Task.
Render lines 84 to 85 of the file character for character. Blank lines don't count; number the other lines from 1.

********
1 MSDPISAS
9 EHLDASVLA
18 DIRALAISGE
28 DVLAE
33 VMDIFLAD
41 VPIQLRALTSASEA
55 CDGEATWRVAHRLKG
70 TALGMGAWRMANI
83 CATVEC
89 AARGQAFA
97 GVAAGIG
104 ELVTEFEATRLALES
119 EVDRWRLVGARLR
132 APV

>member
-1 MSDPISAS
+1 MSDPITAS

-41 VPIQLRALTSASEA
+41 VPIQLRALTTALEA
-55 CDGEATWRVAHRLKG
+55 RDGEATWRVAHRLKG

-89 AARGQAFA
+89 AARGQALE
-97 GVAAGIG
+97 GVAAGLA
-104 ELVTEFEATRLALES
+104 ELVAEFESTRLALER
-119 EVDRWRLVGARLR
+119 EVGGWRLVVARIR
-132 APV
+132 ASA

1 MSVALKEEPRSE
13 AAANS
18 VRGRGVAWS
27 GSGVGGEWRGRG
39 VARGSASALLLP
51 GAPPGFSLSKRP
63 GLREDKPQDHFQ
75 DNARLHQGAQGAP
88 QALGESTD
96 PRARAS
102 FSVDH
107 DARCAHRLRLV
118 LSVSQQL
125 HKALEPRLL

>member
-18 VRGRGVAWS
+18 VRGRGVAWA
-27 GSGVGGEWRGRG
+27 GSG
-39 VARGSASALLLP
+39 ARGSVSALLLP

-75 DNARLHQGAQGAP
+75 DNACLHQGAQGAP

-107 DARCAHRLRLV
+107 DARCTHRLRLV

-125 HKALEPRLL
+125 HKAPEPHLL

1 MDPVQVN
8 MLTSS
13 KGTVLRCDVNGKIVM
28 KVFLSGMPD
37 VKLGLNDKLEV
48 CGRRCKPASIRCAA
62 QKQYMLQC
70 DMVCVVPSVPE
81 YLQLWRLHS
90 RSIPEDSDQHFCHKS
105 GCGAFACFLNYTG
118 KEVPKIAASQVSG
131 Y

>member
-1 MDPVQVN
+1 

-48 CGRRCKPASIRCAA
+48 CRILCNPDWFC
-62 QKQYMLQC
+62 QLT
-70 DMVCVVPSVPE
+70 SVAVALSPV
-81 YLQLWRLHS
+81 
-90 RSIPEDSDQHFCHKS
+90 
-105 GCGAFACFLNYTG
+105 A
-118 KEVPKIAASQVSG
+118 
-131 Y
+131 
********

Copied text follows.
+90 
-105 GCGAFACFLNYTG